by Gillian Ellis
“I’m endlessly curious about music,” says Terry Herald, our technical director and audio guru. That curiosity has led him in many diverse directions, but those who know Terry only in his behind-the-scenes production capacity may be surprised by the scope of his career, especially since his original musical motivation was not unlike many other young teenage boys. Most of them went on to become everything from architects to zoo keepers.
Terry recalls first being drawn to play a musical instrument when the Beatles invasion was in full swing and “all the girls were going crazy for Paul.” He says, “I thought, I have to learn to play the guitar.” He started at age 11 and by 16 was taking the subject very seriously and paying for his own lessons. When it came time for college he enrolled at Wayne State as a classical guitar performance major, switched to music theory in his sophomore year, and after finishing both his bachelor's and his master’s degree, he began to teach at his alma mater.
He also launched his career in playing, arranging and composing, taking a few byroads along the way. Curious about having a classical guitar that was amplified, Terry began to build guitars, blending his technical and musical knowledge with woodworking skills. The result was a thing of beauty and a friend suggested he show his newly built guitar to jazz guitarist Earl Klugh
who loved what he saw and heard. Klugh invited Terry to conduct his orchestra at an appearance at the Meadow Brook Festival. Following this gig, Terry worked with the Grammy Award winning guitar great as his music director and conductor, including an appearance with the Baltimore Symphony Orchestra. Read more about Earl Klugh and hear his music here.
At Wayne State, Professor Al Yungton
had been Terry’s most influential mentor. In the mid-1980s he retired from teaching, began to accept more commissions to score movies and asked Terry to assist him. Their first major project together was a big PBS documentary special called Air Force One: The Planes and The Presidents.
Terry contributed some original themes to this successful work but when the producer, Elliott Sluhan
, decided to film a new, longer version of the documentary to include the Reagan era, with Charlton Heston as narrator, Terry took much more of the lead musically. He composed 90 percent of the new material and conducted the 40-piece orchestra that recorded the new score. They laid down 43 separate pieces of music in four hours in the Duns Scotus Chapel in Southfield. You can see the movie and hear the score at this YouTube link.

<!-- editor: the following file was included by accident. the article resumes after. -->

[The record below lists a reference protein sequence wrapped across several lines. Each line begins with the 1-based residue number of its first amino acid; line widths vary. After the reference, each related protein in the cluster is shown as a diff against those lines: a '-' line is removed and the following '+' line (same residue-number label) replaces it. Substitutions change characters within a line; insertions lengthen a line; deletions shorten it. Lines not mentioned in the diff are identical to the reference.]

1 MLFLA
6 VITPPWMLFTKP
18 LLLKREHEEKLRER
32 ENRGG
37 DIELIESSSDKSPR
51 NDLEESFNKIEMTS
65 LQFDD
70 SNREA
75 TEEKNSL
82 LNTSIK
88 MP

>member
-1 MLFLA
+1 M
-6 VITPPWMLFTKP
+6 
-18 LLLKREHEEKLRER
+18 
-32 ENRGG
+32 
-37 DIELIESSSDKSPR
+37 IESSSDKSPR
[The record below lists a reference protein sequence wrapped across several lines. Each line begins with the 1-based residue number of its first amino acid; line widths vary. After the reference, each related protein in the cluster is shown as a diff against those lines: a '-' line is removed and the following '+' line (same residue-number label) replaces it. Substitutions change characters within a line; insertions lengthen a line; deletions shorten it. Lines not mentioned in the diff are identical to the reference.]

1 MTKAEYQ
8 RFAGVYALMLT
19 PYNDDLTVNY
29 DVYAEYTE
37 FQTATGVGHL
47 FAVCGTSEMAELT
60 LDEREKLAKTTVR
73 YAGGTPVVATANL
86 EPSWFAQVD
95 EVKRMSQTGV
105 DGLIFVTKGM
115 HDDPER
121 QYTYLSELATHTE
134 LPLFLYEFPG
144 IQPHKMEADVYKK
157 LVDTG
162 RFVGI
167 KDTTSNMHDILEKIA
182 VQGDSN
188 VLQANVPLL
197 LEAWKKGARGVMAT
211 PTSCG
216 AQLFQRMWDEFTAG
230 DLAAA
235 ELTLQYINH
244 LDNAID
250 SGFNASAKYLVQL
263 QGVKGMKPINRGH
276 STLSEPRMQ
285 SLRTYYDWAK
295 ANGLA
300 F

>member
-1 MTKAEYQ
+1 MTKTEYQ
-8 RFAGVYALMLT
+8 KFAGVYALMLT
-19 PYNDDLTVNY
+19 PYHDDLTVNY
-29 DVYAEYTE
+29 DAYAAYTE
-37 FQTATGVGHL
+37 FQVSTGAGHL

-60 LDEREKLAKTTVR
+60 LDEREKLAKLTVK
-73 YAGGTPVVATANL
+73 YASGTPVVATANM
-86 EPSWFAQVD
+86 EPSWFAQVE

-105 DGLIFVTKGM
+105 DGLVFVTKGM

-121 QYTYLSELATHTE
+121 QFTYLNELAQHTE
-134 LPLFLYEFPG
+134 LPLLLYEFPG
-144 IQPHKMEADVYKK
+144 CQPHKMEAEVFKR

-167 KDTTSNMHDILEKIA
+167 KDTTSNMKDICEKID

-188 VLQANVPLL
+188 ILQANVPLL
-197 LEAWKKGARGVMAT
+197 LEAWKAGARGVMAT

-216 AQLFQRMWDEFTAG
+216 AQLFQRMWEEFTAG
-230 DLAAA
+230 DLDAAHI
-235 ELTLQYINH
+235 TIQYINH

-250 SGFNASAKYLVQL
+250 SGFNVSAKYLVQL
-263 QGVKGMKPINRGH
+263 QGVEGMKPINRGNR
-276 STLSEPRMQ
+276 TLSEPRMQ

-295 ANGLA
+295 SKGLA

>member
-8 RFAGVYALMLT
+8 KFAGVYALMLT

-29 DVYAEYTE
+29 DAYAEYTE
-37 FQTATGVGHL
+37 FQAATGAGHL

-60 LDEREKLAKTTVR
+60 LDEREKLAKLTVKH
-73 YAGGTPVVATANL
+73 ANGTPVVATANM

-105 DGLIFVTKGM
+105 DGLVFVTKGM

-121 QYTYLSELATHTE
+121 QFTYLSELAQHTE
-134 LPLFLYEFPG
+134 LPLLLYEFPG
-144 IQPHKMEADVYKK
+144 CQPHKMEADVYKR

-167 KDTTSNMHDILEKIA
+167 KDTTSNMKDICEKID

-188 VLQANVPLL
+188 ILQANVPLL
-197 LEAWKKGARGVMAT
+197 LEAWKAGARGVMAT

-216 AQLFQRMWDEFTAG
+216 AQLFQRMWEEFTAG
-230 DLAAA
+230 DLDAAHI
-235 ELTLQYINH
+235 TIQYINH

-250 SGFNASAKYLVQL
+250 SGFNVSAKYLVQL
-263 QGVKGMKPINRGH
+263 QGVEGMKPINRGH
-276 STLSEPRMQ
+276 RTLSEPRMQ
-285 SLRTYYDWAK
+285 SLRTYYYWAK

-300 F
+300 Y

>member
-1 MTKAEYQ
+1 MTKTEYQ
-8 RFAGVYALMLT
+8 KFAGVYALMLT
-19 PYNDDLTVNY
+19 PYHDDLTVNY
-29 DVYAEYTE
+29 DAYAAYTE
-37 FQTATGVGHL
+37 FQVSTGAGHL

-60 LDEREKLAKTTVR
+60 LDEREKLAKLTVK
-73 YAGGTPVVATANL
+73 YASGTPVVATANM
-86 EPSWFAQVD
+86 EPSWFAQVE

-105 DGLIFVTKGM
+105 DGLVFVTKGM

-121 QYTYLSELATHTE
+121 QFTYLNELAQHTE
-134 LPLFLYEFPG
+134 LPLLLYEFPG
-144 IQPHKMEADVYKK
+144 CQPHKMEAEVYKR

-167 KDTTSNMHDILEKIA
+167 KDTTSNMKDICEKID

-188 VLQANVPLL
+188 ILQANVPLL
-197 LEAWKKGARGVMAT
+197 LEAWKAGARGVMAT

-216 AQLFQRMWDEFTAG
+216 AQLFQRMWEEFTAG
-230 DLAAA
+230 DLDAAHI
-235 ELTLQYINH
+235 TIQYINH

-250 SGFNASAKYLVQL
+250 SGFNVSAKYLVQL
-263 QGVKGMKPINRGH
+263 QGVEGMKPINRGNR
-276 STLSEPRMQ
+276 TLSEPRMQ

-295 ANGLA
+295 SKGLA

“That was huge,” says Terry and it gave his composing career a giant boost. In the years since then he has continued to compose for film. One of his favorite projects is Journey to Justice
, which tells the story of Howard Trieste, who fled Nazi Germany as a Jewish refugee and returned as an interpreter working at the Nuremberg War Crime Trials where he came face to face with officials responsible for the death of millions of Jews, including his own parents. “It is a powerful story,” says Terry, “and the challenge was to write music that would convey the emotional nuances." Read more about this 2006 documentary on the movie's official website.
Terry also has a regular composition gig. He writes for Radical Entertainment, which is one of two companies that supplies music to CBS Sports. You might, for example, be unwittingly enjoying Terry’s music as you relax during the weekend watching golf on television.
You would certainly be aware if you were listening to his commissioned orchestral music. His most recently premiered work was On Greenstone Island performed by the Warren Symphony Orchestra on November 11, 2012 at their 40th Anniversary Gala Concert. “Musical concepts are hard to put into words,” says Terry, but he describes this piece as “highly descriptive, a musical memory of backpacking on Isle Royale.” Asked if his music is “modern” Terry admits he does sometimes play around with tonality, but says, “I do write melodies.”
Even today, with every imaginable kind of modern technology at his command, Terry says his melodies usually start out in pencil on a piece of staff paper without even an instrument at hand. He hears the melody in his head. This would presumably apply even to his most recent piece, Battle Opera
, which he composed for the 2012 Youmacon Anime and Video Game Convention. Read more about Youmacon here
Terry would be very happy to have more video game commissions, but meanwhile he stays busy doing something completely different. He is the director of the Lutheran Choralaires, a men’s chorus based in Detroit. He also teaches classes here at OU – The History of Film Music and Audio Techniques. He is an audio expert, with a custom designed recording studio wing at his home. In addition to his own work, his records the music of friends and compositions by other people whose work he finds interesting. It is not a commercial venture.
He also continues to stroll the paths of his musical curiosity. His current project is, perhaps not surprisingly, reminiscent of his early work on that amplified acoustic guitar. It is a combination of woodworking and electronics; he is designing and building microphones. “The point is to make the microphone beautiful,” Terry says.
Strictly speaking, it is only necessary for a microphone to fulfill its technical purpose. It does not have to look beautiful, it only has to produce a beautiful sound, but it is wonderful that it can be both. And as Terry’s career has illustrated, it is wonderful where curiosity can lead you.
Photo by Megan Herald.